12 June 2013 Secretary-General Ban Ki-moon today appealed to Chinese and United States-based companies to boost their efforts to achieve sustainable development and prosperity through partnerships, stressing their impact in developing countries.
“US and Chinese companies can and must ensure that business activity is sustainable and responsible – that it upholds the highest standards of business ethics,” Mr. Ban said at the Hong Kong-US Business Council Dialogue in New York.
“I am convinced that principles and profits can go hand-in-hand. Business success requires delivering long-term value – not just financially, but also socially, environmentally and ethically.”
Mr. Ban underlined that Governments alone cannot tackle global development challenges but instead need partnerships with the private sector to make a significant impact. He added that the contribution from the private sector will be even more vital to mobilize the resources, technology and innovation required to achieve as the deadline for the Millennium Development Goals (MDGs) approaches and the post-2015 agenda is set in place.
“Today, our challenge remains clear and urgent: cut greenhouse gas emissions; increase efficiency, rely more on clean energy and provide sustainable energy for all; and reach a global legal climate agreement by 2015,” Mr. Ban said.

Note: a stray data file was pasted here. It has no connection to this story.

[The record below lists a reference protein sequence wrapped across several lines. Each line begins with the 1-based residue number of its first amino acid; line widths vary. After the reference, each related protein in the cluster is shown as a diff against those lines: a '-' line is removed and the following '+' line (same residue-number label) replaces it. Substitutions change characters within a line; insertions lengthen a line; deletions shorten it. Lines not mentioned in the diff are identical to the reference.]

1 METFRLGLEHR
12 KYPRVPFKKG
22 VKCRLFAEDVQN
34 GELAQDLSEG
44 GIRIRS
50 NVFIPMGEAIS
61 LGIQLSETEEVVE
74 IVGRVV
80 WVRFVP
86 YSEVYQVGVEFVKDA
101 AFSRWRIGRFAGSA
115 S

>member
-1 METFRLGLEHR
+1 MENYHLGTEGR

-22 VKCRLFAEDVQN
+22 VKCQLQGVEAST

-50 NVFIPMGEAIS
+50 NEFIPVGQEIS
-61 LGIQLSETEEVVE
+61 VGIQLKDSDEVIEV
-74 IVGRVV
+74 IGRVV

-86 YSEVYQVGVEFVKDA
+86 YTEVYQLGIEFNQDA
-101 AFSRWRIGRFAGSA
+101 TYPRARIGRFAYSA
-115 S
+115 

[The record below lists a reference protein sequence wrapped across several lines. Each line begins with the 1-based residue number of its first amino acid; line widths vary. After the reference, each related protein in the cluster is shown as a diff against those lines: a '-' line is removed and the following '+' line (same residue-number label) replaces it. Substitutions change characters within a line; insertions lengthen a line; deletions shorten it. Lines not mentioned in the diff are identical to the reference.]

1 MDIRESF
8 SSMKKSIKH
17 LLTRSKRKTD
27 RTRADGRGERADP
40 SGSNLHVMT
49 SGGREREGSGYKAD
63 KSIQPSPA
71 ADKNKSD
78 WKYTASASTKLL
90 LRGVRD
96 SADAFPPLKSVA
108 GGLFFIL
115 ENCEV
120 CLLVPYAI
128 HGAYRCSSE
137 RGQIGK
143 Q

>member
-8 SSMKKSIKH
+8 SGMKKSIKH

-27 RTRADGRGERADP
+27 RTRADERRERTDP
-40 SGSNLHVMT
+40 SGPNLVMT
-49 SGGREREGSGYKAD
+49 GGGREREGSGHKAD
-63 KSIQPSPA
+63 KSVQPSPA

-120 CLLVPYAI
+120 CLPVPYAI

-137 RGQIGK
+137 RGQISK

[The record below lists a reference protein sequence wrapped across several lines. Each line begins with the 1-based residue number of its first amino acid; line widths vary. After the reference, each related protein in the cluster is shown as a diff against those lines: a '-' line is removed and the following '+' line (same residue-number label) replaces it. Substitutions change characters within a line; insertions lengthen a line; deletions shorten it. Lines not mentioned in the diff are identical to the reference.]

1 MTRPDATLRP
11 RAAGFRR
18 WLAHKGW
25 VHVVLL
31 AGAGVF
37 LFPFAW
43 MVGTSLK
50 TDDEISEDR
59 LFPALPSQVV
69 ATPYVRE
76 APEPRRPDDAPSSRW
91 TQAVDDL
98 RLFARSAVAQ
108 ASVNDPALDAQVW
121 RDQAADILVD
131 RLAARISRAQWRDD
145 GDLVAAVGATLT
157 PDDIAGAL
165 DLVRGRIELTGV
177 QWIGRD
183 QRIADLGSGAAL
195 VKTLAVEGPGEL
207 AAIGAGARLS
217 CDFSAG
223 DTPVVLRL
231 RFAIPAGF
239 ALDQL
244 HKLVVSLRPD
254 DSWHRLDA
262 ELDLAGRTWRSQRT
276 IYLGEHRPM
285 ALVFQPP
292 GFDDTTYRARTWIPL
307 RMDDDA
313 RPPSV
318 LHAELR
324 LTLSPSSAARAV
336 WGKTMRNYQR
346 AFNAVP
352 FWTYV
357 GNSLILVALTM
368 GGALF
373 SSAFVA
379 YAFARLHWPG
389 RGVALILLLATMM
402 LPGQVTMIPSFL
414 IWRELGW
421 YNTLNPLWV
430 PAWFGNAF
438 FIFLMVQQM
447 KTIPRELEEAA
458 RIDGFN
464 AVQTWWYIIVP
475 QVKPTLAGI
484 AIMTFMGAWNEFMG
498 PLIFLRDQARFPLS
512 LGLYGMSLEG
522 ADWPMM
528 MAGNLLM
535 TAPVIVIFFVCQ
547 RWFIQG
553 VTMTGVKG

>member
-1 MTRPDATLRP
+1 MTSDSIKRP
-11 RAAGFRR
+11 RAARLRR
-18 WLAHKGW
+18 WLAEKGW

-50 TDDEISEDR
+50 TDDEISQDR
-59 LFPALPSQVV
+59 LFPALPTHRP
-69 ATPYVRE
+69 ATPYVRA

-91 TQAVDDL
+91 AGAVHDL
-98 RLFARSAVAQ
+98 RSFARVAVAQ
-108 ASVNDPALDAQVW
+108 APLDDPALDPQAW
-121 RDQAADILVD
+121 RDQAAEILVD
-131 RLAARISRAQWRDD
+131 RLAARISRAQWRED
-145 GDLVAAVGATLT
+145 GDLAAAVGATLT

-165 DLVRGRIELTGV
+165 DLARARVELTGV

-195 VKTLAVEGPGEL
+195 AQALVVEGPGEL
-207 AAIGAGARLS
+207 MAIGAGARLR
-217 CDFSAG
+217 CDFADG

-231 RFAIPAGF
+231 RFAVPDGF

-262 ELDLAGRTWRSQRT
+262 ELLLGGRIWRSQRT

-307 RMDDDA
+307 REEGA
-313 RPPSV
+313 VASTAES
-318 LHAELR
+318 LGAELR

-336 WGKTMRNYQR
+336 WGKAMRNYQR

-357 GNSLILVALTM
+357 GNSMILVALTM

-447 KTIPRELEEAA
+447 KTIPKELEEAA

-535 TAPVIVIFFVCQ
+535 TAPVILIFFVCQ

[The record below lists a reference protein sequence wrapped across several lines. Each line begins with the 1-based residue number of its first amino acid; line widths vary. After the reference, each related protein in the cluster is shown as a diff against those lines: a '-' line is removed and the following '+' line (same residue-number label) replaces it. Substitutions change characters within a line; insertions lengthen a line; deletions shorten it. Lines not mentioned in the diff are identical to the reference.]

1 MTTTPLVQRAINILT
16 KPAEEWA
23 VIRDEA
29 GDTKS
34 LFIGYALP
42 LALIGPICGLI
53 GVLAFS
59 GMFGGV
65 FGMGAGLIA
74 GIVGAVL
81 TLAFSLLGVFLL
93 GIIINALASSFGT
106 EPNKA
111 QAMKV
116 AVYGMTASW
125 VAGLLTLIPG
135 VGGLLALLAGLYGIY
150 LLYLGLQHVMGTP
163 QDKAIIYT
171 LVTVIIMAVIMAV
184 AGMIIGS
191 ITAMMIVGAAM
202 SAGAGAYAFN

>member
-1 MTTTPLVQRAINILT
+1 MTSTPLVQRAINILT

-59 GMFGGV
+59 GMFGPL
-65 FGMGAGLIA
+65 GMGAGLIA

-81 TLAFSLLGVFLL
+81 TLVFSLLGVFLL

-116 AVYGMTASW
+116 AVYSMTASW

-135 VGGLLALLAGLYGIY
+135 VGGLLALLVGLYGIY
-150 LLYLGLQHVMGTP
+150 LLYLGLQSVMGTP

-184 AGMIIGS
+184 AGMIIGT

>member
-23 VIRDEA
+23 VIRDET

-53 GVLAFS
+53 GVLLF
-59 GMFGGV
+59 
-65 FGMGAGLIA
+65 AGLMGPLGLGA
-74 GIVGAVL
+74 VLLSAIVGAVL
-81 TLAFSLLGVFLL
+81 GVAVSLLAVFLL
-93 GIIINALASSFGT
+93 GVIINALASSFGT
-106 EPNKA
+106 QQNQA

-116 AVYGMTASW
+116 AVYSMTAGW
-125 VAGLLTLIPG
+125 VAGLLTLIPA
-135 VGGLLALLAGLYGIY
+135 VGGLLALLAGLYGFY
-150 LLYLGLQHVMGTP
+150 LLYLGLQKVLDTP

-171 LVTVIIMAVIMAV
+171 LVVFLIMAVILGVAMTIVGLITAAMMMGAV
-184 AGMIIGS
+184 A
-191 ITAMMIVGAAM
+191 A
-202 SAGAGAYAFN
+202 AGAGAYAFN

He commended US and Chinese companies that have committed to the principles set by the UN Global Compact, and urged them to ensure that they “uphold responsible practices in their strategies, in their supply chains, and in the communities where they operate. Their presence can make a tremendous difference.”
Each company that signs on with the UN Global Compact agrees to embrace, support and enact, within their sphere of influence, a set of 10 principles in the areas of human rights, labour standards, the environment and anti-corruption.
Mr. Ban pointed to China’s strong presence in Africa as “an enormous opportunity for growth on the continent,” and called on investors to use their collective influence to help spread commitment for sustainable change.
In particular, he said tackling climate change must be a priority for the private sector, and encouraged US and Chinese companies to engage in the Caring for Climate initiative for business, through which companies can put forward innovations on energy efficiency, renewable energy and finance.
“There should be no more denial, no more deferring action, no more avoiding the tough decisions, no more hoping that a technological silver bullet will save us,” Mr. Ban said. “The private sector will have a central role to play in unlocking clean energy investments.”
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